ISCP TalkMay 6, 2014
Panel Discussion: Minding the Law: Life, Liberty, and the Pursuit of Art
With Elaine Byrne and Soda_Jerk, moderated by Alex Villar.
Artists Elaine Byrne and Soda_Jerk, are participating concurrently in ISCP and the Art & Law Program and for Minding the Law: Life, Liberty, and the Pursuit of Art, they will speak about how their work engages the doctrines and structures of law on both practical and symbolic registers.
The Art & Law Program is a semester-long seminar series with a theoretical and philosophical focus on the effects of law and jurisprudence on cultural production and reception. An examination of how artistic practices challenge, rupture, and change the apparatus of law completes The Program.
Elaine Byrne’s work questions how we should live, which has led to socio-historical, site-related projects made over several years. Her methodology is grounded in research and conversations as a mode to action, demanding a building of trust. Elaine Byrne graduated from the Institute of Art, Design and Technology, Dublin in 2010. Recent solo exhibitions include Raum, Kevin Kavanagh Gallery, Dublin; Feralis, The Belltable, Limerick; Irish King of Mexico, Atrio Cultural Space, Mexico City; Message to Salinas, Oonagh Young Gallery, Dublin and They Have Eyes, Leinster Gallery, Dublin.
Soda_Jerk is a two-person art collective that works with sampled material to trouble formulations of cultural history. Taking the form of video installations, cut-up texts and live video essays, their archival image practice is situated at the interzone of research, documentary and speculative fiction. Formed in Sydney in 2002, Soda_Jerk relocated to Berlin in 2010 to participate in the International Studio Program at Künstlerhaus Bethanien. More recently they have been based in the US, undertaking residencies at Flux Factory in New York, and LoBot in West Oakland.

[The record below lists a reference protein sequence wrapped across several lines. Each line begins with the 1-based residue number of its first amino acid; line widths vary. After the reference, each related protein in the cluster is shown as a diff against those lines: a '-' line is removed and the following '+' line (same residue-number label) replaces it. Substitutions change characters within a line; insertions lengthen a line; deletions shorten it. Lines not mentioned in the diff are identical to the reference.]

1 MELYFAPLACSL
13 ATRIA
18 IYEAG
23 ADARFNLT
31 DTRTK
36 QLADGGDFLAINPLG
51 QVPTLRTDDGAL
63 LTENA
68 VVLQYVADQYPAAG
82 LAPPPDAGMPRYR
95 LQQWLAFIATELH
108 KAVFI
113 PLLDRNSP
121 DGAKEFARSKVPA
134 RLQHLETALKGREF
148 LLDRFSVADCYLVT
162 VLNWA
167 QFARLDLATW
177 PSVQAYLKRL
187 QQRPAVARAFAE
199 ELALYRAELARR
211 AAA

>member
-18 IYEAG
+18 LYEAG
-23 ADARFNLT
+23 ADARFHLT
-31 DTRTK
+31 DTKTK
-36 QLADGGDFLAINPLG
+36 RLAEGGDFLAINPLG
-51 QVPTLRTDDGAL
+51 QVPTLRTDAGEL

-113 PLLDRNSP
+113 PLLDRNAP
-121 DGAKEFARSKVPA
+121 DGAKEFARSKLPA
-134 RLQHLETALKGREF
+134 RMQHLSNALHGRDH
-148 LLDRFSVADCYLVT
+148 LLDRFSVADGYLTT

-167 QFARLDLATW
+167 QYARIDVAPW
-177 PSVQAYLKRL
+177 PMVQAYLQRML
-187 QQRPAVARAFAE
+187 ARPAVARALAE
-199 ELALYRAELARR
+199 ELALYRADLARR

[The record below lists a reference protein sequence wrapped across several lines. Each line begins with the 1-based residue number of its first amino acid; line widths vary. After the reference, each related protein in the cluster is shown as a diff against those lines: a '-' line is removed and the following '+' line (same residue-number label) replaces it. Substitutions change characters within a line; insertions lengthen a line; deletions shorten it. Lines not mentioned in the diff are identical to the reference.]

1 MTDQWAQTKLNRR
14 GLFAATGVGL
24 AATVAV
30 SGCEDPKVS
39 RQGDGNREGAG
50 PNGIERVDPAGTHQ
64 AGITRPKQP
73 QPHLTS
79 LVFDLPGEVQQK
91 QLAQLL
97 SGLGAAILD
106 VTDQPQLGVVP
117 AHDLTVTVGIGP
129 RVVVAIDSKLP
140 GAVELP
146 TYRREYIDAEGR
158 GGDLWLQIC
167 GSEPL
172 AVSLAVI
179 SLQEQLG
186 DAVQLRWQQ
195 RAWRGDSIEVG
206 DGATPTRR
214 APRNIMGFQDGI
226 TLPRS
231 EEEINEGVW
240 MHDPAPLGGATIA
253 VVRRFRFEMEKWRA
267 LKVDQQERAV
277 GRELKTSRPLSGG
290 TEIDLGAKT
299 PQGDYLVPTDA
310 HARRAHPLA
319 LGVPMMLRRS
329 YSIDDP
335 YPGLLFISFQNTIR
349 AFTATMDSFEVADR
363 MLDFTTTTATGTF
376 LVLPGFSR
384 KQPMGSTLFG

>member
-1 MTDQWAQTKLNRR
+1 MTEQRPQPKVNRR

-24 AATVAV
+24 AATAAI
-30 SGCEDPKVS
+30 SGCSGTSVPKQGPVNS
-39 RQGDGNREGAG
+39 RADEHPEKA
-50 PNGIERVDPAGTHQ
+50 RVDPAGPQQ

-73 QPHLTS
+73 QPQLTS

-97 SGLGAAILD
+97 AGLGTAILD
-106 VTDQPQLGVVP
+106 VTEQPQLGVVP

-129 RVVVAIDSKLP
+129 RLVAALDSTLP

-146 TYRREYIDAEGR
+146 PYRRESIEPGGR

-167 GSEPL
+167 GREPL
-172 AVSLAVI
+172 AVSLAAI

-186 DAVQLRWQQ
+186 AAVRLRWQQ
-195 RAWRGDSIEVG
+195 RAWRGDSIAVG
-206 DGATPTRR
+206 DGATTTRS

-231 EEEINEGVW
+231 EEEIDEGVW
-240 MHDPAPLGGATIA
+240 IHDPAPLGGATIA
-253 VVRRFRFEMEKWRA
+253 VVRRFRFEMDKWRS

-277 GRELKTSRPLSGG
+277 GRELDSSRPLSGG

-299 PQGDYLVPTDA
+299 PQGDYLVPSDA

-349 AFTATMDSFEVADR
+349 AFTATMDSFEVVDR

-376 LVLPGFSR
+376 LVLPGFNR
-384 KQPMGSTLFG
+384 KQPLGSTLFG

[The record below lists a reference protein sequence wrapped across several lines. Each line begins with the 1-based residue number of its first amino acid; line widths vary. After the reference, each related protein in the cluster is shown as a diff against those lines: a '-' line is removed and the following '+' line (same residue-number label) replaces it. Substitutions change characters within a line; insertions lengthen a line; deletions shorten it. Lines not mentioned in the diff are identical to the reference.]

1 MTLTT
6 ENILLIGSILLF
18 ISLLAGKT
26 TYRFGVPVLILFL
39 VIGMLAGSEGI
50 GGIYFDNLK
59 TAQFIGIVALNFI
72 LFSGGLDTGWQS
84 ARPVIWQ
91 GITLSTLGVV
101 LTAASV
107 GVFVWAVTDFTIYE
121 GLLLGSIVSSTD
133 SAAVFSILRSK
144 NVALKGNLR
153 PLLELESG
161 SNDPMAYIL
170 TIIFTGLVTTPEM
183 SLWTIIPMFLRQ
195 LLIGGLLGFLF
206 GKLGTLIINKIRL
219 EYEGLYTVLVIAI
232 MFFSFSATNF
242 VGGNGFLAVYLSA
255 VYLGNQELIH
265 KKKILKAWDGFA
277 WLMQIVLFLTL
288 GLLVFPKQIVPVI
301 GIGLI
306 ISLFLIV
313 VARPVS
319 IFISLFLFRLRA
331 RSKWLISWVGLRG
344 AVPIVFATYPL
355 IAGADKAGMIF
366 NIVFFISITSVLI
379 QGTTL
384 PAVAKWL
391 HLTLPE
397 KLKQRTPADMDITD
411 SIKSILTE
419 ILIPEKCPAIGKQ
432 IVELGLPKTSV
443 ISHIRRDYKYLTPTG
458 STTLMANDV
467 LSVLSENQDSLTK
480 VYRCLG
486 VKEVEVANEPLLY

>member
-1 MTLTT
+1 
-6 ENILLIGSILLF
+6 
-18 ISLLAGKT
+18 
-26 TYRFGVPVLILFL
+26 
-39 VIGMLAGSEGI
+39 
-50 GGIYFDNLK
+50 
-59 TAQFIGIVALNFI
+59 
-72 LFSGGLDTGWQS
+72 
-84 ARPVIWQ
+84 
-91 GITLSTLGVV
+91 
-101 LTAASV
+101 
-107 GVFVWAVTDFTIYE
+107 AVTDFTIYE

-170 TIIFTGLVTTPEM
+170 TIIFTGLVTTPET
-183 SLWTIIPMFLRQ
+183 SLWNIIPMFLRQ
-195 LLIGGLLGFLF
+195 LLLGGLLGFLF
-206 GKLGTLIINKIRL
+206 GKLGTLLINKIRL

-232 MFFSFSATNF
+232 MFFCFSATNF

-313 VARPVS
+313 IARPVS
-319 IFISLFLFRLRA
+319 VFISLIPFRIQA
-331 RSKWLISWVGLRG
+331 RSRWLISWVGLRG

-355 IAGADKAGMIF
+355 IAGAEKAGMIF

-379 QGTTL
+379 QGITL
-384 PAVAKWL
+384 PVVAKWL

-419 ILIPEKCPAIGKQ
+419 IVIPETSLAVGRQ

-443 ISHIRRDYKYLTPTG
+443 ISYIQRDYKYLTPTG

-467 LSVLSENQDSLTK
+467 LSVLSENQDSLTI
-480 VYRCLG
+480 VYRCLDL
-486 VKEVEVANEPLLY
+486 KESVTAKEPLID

Alex Villar was born in Brazil, and is based in New York. He holds an MFA from Hunter College, and was a Whitney Independent Study Program fellow. His work draws from interdisciplinary theoretical sources (Foucault, de Certeau, etc) and employs video-based, performative actions, installation and photography. His practice concentrates on matters of social space and consists in engaging situations where the codes that regulate everyday activity can be made explicit. Selected exhibitions include the New Museum, Mass MoCA, Drawing Center, The Menil Collection, Art in General, Apexart in the U.S.; and many others abroad.